Parton’s identity, however, cannot be as actively defiant as Whitman’s. Although she wrote her album over a century after Whitman’s original publication, she works under the restraints of being a young woman in an era and a region where defiance was not tolerated. Whitman writes: “My flesh and blood playing out lightning, to strike what is hardly different from myself/On all sides prurient provokers stiffening my limbs,/Straining the udder of my heart for its withheld drip,/Behaving licentious towards me[…]/Unbuttoning my clothes and holding me by the bare waist” (Whitman 53). This “masturbatory sequence” is carnal and sexual, and a move towards the self, creating a detachment from the everyman narrative in other sections of the poem. The sexuality of “Song of Myself” does not discredit the work, however, a passage such as the one above is an example of the presence of Whitman’s masculinity. Parton’s identity is defined in opposition to this facet of Whitman; she is a feminine, sweet, home-grown girl. “Back Home” is a song about homesickness, and while Parton sings “I’ve spent a lot of time a’ wishin’ I could go back home,” she prefaces it by saying that “I got a letter from mama/And mama asked if I’d come back home/She says it sure is lonesome now” (Parton 1973). Her persona is rooted in selflessness, and the album as a whole contains no mentions of sexuality, and very little mention of any of her personal desires. She is working within a mode that does not support outright expressions of politics, or expressions of non-feminine ideals from women. Whitman had more freedom as a white man in 1855 than Parton did as a woman in 1973.
It is difficult to encompass the entire breadth of America in a single, dogmatic phrase, other than perhaps that the country’s history is extremely troublesome and difficult to reckon with. Whitman created the persona of himself as a poet in order to authenticate his work, to have a physical image that matches the one within the poem, of an everyman loafing in the grass. His creation of a new form of poetry became one that was quintessentially American, filled with ideals of equality and republicanism. Parton’s identity is similarly American, patriotic, and accessible despite being so personal to her lived experiences. She uses her specific, regional identity to relate to a larger audience. Whitman uses personal and universal identity to do the same. Although their respective personas are constructed, there is a balance of this identity being partially false and partially genuine.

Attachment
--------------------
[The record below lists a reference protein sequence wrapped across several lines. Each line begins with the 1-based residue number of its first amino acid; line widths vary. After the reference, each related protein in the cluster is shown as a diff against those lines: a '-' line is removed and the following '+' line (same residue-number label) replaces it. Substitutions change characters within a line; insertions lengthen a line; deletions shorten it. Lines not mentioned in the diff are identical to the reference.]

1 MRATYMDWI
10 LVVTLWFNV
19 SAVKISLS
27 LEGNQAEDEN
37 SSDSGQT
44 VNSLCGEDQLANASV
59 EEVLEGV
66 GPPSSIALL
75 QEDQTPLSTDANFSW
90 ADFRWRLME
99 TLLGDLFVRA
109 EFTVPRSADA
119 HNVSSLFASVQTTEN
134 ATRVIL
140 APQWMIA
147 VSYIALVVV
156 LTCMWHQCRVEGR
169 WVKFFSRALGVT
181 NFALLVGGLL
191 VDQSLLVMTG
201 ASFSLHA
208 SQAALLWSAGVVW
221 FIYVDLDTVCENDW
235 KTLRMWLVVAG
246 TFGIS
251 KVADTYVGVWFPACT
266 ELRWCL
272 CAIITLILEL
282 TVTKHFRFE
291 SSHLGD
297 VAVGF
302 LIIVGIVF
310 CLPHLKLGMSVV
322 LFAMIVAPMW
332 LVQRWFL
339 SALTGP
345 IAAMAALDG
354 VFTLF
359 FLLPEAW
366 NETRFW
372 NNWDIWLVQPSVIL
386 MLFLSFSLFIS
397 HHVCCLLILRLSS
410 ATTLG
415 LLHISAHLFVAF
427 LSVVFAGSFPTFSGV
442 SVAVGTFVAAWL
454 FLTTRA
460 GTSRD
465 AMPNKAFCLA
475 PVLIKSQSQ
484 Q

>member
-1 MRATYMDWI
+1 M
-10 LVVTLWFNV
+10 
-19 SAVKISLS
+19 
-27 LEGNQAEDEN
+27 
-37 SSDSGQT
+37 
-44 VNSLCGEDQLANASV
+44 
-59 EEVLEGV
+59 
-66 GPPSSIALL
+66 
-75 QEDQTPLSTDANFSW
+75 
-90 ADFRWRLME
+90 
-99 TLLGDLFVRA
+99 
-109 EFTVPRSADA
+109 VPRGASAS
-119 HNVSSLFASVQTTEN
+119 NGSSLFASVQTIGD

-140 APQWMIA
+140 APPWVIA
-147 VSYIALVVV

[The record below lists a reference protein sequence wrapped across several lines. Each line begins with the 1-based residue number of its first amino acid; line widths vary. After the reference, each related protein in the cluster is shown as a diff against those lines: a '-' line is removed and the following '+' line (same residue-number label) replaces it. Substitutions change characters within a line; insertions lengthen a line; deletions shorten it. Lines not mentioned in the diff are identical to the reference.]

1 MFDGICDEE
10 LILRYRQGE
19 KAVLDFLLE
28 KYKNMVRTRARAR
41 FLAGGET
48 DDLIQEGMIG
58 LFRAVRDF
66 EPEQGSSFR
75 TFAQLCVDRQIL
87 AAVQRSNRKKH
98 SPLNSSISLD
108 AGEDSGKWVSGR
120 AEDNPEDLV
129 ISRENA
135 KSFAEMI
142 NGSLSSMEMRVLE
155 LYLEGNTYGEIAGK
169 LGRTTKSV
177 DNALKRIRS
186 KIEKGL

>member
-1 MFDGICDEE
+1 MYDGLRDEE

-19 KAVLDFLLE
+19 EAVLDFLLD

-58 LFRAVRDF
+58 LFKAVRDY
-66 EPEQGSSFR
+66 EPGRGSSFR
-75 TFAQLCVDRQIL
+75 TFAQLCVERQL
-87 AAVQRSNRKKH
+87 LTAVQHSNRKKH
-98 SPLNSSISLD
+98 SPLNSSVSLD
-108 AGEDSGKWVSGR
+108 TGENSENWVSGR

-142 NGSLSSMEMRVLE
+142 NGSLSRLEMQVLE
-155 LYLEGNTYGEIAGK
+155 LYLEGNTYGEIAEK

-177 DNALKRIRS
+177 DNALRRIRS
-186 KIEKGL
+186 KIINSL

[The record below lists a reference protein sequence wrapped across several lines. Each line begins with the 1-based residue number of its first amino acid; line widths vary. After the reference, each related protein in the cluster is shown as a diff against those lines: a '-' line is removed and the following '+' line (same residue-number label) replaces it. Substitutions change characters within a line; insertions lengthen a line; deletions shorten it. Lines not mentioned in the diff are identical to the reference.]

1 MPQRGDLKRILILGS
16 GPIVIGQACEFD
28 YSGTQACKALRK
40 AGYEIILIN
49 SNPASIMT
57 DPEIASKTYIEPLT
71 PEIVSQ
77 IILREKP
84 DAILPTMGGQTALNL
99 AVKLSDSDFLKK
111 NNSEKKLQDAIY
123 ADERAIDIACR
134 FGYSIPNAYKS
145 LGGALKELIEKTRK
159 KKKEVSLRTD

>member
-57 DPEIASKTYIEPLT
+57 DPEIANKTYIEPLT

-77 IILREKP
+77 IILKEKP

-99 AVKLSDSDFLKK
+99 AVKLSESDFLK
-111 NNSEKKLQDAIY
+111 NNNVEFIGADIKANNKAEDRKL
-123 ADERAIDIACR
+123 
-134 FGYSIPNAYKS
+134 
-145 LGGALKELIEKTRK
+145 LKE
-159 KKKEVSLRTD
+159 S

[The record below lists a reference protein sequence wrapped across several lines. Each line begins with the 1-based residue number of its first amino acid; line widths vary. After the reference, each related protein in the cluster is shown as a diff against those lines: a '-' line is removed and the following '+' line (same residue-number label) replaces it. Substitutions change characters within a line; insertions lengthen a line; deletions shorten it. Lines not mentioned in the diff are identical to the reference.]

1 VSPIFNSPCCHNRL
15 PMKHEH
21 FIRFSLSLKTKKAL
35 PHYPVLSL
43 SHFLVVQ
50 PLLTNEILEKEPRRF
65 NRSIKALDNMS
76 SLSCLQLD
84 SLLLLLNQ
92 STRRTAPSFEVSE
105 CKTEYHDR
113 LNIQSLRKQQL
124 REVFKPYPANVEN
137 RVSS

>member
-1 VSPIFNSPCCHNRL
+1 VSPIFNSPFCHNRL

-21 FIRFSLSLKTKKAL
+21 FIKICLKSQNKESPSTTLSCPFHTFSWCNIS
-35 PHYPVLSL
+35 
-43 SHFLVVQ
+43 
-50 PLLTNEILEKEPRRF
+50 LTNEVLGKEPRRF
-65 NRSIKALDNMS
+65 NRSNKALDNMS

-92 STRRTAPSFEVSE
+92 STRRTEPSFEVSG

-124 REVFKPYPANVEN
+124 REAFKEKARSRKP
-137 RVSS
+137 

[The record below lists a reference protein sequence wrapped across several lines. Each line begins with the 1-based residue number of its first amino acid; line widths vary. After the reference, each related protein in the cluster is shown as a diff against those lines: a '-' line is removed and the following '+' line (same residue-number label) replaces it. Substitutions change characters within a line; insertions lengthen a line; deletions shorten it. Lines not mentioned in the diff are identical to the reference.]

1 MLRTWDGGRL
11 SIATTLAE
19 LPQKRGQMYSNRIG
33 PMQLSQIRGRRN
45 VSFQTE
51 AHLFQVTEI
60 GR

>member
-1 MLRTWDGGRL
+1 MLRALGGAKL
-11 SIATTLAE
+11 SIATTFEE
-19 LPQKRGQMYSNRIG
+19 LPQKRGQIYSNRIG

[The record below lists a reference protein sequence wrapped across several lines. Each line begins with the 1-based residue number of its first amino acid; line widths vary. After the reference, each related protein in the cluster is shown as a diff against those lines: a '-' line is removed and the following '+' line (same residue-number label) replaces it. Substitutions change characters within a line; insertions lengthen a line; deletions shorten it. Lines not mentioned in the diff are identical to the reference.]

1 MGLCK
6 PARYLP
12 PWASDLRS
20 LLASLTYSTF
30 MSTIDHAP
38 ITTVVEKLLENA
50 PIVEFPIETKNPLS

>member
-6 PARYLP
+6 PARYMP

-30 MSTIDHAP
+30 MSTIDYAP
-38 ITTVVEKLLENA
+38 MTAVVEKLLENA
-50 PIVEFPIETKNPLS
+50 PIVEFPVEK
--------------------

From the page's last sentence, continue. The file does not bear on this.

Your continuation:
Word Count: 2,132
Bratcher, Robert G. “The Meaning of Kosmos, ‘World’, in the New Testament.” The Bible
Translator, vol. 31, no. 4, Oct. 1980, pp. 430–434, doi:10.1177/026009438003100406.
Hoppe, Graham. “Icon and Identity: Dolly Parton’s Hillbilly Appeal.” Southern Cultures, Spring
2017, pp. 49-62.
Parton, Dolly. “The Letter.” My Tennessee Mountain Home, Sony Music Entertainment, 1973.
Parton, Dolly. “My Tennessee Mountain Home.” My Tennessee Mountain Home, Sony Music
Entertainment, 1973. Spotify, https://open.spotify.com/track/6rQlfR31QLNCBrq0no1Qc2?si=hsGbfgrqTRuFD75GFAp0JQ.
Parton, Dolly. “Back Home.” My Tennessee Mountain Home, Sony Music Entertainment, 1973.
“Tennessee-Mountain-Home.” Dollywood Parks & Resorts,
Whitman, Walt. “Song of Myself.” Leaves of Grass: The First (1855) Edition, Viking Penguin